Columbia preparing voters for new November elections - - Columbia, South Carolina

Columbia preparing voters for new November elections


The City of Columbia wants voters to be prepared for the upcoming municipal elections. They held a news conference Monday morning to discuss what changes voters will face when they head to the polls.

The message from the Municipal Election Commission and the League of Women Voters is simple.

"We want people to get out and vote; your vote counts; every voter matters," said Martha Roblee.

And every Columbia voter will be doing it a bit differently this year. Monday's news conference was meant to increase turnout for municipal elections which, historically, has been around 15- to 20 percent.

Columbia residents will cast their vote on Nov. 5 this year instead of a normal April election.

"When the elections were in the spring, very few people voted," said first amendment attorney Jay Bender. "That meant that a lot of people who complained about the City of Columbia had not participated in the selection of their leaders."

City Council voted last year to move Election Day, saying people more closely associated voting with the month of November.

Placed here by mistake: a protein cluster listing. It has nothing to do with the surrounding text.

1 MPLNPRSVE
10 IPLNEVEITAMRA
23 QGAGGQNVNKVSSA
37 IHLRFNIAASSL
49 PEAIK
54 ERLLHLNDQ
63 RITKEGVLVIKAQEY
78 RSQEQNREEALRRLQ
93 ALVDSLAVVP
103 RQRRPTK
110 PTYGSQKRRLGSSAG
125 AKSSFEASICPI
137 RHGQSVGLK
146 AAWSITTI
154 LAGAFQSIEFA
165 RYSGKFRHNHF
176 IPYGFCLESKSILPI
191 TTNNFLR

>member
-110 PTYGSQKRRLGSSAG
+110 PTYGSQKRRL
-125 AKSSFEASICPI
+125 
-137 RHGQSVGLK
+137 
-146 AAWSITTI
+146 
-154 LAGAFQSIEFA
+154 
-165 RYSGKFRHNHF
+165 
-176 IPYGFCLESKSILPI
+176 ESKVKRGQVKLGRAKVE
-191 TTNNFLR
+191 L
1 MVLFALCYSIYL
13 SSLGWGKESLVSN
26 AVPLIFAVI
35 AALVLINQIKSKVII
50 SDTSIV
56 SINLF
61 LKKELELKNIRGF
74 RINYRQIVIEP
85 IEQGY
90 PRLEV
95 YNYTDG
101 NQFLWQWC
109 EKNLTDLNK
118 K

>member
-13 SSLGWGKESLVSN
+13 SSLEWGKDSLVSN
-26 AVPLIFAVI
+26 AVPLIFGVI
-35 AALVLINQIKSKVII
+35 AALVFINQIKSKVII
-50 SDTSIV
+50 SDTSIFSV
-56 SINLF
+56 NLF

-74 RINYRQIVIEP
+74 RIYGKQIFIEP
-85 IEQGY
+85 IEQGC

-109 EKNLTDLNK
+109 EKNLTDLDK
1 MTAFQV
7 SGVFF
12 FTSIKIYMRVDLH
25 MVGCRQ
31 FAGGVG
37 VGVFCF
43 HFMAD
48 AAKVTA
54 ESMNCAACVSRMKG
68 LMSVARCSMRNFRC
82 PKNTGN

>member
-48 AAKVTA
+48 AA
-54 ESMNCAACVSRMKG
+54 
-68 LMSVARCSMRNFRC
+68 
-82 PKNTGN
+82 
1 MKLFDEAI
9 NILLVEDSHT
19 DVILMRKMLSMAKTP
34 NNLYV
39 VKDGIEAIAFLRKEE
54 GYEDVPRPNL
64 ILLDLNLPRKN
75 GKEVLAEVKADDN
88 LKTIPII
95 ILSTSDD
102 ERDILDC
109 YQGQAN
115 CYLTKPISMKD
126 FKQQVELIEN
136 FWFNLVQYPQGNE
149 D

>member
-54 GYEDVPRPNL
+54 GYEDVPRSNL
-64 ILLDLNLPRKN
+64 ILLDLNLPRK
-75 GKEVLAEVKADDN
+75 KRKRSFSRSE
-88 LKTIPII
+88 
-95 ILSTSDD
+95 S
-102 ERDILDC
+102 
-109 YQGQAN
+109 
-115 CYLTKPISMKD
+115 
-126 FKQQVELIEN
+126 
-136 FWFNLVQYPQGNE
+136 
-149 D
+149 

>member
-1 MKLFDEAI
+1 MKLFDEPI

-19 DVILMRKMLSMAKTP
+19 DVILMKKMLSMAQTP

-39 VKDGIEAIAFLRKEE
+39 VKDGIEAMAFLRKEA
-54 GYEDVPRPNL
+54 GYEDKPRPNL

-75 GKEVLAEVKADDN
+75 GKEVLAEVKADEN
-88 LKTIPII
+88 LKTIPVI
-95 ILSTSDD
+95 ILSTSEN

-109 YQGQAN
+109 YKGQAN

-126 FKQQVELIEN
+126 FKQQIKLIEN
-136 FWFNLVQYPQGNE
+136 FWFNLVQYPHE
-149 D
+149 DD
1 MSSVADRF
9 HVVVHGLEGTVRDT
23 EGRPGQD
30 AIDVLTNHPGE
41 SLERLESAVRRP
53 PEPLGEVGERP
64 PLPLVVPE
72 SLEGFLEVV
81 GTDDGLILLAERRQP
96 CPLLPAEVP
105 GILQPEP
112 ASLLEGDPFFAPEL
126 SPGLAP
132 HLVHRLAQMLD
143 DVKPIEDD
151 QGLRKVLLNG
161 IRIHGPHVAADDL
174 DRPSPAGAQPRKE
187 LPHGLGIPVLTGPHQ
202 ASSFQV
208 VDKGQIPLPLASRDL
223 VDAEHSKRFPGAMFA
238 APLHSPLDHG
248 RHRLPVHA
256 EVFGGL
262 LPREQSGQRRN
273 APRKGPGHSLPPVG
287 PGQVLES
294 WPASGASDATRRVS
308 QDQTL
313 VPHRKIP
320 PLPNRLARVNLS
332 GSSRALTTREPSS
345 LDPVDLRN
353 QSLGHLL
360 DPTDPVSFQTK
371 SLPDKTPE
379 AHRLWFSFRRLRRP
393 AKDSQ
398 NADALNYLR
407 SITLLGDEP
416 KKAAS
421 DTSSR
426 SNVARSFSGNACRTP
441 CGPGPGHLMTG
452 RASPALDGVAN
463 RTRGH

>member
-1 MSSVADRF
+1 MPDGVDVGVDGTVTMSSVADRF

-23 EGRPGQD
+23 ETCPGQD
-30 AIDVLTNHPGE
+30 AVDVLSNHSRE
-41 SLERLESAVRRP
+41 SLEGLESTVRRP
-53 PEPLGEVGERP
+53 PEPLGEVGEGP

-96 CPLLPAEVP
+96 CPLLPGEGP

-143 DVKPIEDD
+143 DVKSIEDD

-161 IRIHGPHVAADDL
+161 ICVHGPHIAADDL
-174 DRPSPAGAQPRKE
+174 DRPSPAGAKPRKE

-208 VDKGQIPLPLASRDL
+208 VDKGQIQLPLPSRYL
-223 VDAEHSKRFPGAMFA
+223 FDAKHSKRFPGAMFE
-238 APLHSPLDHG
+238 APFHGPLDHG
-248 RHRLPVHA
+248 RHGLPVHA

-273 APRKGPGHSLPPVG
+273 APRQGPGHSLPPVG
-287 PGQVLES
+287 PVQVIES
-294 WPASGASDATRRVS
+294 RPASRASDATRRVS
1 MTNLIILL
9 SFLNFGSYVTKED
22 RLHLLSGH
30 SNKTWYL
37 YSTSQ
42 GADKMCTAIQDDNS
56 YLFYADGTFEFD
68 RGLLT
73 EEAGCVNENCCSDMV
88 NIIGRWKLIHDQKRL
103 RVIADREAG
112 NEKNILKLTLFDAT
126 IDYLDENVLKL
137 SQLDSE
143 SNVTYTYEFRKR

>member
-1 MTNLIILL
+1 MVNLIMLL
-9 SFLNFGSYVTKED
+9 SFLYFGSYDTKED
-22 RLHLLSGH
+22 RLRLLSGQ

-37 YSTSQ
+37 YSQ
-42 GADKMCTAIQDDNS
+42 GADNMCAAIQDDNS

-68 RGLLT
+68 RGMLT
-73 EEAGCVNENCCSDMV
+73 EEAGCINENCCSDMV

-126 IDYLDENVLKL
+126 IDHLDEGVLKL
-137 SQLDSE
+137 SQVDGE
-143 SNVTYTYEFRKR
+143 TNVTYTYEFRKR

As they try to get people to the polls, the County, who will administer the election, has worked to make sure they avoid problems. Last year's hours-long wait at many precincts has prompted changes.

"We've had preventative maintenance done on all our voting machines," said Howard Jackson, director of elections and voter registration. "The ones that needed repairs, we had the company that manufactures the machines in town last week so they could do the work on site. So we are confident in the machines."

Jackson says they'll have every one of their 941 machines out and ready to work. They'll also run three new satellite offices for absentee voting at City Hall, Irmo, and in the Northeast.

"I want to be clear on this: there's no such thing as a perfect election, but we're doing everything we can to eliminate those things that we can control," said Jackson.

But before you use them, you'll need a photo ID, a requirement of South Carolina's controversial new law.

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